Now, I happen to be a woman physician. I can’t speak for the whole crowd of us, but I think that most of us do not wish for our breasts to be ogled while we stitch—even if it makes our septuagenarian patients feel “sensual” and “vital.”

Even if Basch’s ogling of the doctor is nauseating, his point about the erotics of medicine has something true in it. All that death does make one wish to prove that one is alive oneself, and that life offers something more exalted than excretion and suffering. Sex is a high line to pleasure, and I have friends both male and female who did fornicate their ways around the cities of their internship. Mostly we were too tired for fornication, though, or we were in love with our spouses and sensible enough to be faithful to the ones who kept us fed and sane. There is an actual orgy in the call room in “The House of God” which, in retrospect, feels quaint. What intern has time for an orgy these days? You would get paged out of it within ten minutes.

(It occurs to me that I am a pediatrician, and it could just be that children’s hospitals are particularly undersexed. Perhaps, in adult hospitals, the loamy must of sex luffs up around bedpans and ventilators, and interns must splash through puddles of semen to get to their call-room beds. I’ve no way to know!)

Although many of the characters, including the physicians, in “Man’s 4th Best Hospital” are women, and, although Bergman has gotten beyond the trope of nurse as dumb mons, his depiction of gender is still old-fashioned. Men are strong and zany and ha-ha funny; women are sensitive and moral and wise, happy either to bed the men or to mother them. (Berry refers to Basch’s moral education as her “full-time job in the medical field.”) In one memorable scene, a nurse named Molly allows Basch to come up to her apartment and fondle her “remarkably caressable breasts and strangely long nipples,” for old times’ sake, then does him the service of reminding him of his wife’s existence, putting an end to the dalliance before penetration can occur. The virile Basch’s formidable sex drive is thwarted, but later he is grateful and falls to his knees on the sidewalk—thank goodness Berry never needs to know! Molly goes on to work alongside Berry when she, too, joins the clinic. There is minimal drama and no consequences for Basch—a male fantasy fulfilled, even if there was no penetration.

The other aspects of Basch’s privilege also go unexamined, and his flaunting of his privilege as a doctor and a wealthy person makes me, as a fellow-physician, cringe. At one point in “Man’s 4th Best,” Basch develops an abnormal heart rhythm and has to go to the hospital. He calls a fellow-doctor en route, and that doctor promises to get a cardiologist to come in and care for Basch. Once at the hospital, Basch continues to lobby for special treatment:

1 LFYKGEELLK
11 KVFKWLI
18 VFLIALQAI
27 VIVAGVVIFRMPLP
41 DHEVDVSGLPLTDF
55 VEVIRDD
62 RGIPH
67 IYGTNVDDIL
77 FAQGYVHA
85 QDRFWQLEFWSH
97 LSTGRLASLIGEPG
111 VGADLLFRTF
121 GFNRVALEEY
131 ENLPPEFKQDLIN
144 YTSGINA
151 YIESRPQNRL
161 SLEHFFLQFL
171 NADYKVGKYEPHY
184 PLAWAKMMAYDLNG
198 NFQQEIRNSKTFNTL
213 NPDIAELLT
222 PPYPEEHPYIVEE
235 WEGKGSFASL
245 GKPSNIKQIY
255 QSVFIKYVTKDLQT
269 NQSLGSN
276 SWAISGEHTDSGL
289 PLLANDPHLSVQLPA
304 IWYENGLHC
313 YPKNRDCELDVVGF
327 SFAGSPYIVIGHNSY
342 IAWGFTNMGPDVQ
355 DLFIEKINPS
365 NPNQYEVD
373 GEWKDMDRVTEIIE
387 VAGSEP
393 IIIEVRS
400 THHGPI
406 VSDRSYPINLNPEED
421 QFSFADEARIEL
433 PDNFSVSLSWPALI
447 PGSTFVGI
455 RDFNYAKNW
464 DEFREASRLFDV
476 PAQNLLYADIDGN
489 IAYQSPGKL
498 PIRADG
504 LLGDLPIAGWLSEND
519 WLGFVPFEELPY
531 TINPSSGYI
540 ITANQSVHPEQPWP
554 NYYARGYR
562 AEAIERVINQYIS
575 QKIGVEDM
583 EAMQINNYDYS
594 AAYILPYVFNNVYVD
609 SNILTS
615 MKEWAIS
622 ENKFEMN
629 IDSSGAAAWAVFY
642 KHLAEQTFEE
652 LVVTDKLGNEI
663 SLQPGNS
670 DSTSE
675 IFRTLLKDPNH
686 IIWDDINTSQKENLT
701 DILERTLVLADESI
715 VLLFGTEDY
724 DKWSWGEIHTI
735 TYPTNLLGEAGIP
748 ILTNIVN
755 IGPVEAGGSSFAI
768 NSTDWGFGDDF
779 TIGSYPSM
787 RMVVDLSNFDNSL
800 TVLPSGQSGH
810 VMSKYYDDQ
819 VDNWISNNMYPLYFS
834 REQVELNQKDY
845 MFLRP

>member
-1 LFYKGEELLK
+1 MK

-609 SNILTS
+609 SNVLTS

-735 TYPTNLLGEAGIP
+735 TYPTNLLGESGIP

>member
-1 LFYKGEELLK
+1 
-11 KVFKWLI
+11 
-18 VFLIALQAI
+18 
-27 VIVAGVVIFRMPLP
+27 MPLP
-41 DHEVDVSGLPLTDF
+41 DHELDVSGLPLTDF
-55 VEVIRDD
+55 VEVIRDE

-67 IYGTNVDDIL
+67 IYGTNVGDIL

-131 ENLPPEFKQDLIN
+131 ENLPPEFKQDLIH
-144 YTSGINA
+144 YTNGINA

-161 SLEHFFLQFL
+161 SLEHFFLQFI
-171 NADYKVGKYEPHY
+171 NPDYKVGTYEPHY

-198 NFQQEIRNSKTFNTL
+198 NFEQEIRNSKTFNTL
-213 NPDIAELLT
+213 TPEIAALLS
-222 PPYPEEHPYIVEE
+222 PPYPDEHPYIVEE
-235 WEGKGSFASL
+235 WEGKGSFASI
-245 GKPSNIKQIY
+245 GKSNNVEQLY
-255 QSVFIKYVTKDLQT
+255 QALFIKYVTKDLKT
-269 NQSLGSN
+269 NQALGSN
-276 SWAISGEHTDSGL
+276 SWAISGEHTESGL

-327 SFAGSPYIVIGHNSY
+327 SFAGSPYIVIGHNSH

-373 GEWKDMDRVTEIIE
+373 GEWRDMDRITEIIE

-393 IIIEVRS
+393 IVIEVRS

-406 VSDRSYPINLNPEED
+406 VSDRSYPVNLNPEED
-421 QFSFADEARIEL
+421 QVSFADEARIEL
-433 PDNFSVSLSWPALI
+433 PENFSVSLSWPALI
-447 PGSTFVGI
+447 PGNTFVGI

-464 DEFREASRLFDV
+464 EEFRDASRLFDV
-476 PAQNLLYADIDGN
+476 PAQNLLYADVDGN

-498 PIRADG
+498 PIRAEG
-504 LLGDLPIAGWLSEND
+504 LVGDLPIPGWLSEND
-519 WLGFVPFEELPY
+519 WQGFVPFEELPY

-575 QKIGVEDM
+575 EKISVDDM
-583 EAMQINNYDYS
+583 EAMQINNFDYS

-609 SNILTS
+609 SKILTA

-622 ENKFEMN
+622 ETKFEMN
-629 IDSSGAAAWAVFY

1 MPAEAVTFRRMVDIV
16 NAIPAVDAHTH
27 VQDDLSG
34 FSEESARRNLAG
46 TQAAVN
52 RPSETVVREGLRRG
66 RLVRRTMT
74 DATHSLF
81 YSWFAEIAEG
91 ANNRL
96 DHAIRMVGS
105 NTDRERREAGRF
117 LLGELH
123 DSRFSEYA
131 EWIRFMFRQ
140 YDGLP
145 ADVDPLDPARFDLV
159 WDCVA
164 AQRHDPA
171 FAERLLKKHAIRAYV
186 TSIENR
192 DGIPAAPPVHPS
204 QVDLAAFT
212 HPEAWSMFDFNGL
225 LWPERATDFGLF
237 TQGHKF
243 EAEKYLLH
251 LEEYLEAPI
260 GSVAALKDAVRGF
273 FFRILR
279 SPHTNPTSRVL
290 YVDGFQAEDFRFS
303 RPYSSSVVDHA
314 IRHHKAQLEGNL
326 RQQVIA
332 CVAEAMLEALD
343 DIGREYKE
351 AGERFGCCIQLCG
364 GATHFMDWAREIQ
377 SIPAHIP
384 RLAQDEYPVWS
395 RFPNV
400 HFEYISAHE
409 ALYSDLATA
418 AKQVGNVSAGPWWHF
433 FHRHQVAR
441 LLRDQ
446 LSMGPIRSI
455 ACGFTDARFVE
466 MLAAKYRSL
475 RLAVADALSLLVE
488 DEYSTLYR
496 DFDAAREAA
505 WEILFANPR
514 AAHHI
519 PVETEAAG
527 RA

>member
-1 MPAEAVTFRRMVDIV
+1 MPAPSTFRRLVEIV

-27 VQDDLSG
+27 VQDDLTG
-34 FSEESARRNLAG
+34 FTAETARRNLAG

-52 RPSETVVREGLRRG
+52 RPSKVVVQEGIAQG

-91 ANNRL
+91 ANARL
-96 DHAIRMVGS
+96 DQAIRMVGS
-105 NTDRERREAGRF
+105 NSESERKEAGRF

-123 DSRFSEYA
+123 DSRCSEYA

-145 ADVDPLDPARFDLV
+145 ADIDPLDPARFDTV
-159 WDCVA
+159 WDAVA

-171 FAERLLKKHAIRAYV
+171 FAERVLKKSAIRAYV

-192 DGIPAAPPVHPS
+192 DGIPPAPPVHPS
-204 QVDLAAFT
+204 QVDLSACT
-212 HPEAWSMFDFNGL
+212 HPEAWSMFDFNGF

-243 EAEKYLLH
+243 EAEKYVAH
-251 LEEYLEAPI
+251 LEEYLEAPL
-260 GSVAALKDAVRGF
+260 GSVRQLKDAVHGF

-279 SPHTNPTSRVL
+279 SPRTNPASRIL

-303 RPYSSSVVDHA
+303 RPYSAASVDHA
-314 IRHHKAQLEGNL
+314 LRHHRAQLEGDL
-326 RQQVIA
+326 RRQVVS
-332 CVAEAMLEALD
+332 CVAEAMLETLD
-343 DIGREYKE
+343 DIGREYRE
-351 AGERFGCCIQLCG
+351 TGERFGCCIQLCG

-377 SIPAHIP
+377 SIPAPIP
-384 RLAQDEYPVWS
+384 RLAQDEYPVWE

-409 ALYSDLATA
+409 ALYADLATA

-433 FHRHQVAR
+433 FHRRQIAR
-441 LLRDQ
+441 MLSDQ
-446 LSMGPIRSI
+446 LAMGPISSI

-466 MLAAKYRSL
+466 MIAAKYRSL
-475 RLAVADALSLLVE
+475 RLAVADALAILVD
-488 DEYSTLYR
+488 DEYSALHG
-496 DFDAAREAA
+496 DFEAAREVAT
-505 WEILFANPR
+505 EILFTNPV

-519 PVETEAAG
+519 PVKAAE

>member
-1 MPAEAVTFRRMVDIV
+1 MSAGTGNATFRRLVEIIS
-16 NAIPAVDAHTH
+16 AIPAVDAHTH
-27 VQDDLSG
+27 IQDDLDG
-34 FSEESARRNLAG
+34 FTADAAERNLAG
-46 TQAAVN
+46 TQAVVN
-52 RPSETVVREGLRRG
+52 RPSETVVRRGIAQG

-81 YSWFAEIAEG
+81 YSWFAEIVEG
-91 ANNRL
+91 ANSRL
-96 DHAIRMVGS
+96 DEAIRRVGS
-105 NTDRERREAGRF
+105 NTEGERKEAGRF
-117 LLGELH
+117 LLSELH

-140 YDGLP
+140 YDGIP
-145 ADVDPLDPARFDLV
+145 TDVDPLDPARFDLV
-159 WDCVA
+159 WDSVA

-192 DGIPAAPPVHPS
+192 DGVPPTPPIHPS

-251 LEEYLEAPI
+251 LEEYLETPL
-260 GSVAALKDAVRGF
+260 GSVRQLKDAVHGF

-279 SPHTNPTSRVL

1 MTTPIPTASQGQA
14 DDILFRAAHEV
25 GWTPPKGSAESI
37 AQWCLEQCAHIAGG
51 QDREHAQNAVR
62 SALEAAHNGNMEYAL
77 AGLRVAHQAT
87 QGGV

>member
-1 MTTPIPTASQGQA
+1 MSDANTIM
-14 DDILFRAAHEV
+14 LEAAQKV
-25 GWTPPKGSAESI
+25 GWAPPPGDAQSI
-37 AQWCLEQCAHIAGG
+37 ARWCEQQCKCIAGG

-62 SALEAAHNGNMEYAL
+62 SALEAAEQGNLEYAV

I had learned that if I—or any of my family—go to a doctor, it’s helpful to say I’m a doctor, and when they ask what kind, I tell them and then ask, ‘Have you heard of the novel The House of God?’ Almost always they perk up and say, ‘Oh, yeah, it’s my favorite book!’ ‘Well, I wrote it.’ … And then the word spreads throughout the [emergency ward] and we all get a lot of attention. Docs and nurses crowd the room, want to chat, almost always telling me where they were when they’d read my novel.

For anyone who has struggled to receive proper attention from physicians, this passage could be a little hard to take. It is also difficult to feel sympathy with the Basch family for their financial troubles, which condemn them to owning a vacation finca and also a large Boston-area estate and confine them only to the carriage house of the estate while they rent out the main house. Basch goes into an alcoholic tailspin from the stress of working extra shifts in order to afford their adopted daughter’s private preschool. (“My 24,000 dollar city taxes would have paid for excellent public school,” he explains. “But we’d tried it with Spring—it didn’t work. She was terribly shy.”)

I have many shortcomings as a human, and one of them is my failure to sympathize with the struggles of the wealthy to secure private-school spots for our children. I was so shy that my preschool teachers thought that I had a developmental disability, and I still managed to survive public school in rural Texas, where abstinence-only sex education ruled the day and where we dissected a single rat that we shared as a class. Now I am not only a doctor but also some kind of arbiter of taste, called upon by The New Yorker to review this book. All this unexpected glory, despite having shared the rat. I’m sure that I was protected by old-fashioned white privilege in public school; I was urged to the front of the class. The parents who really have to worry about the fates of their children in public school rarely have the luxury of choice.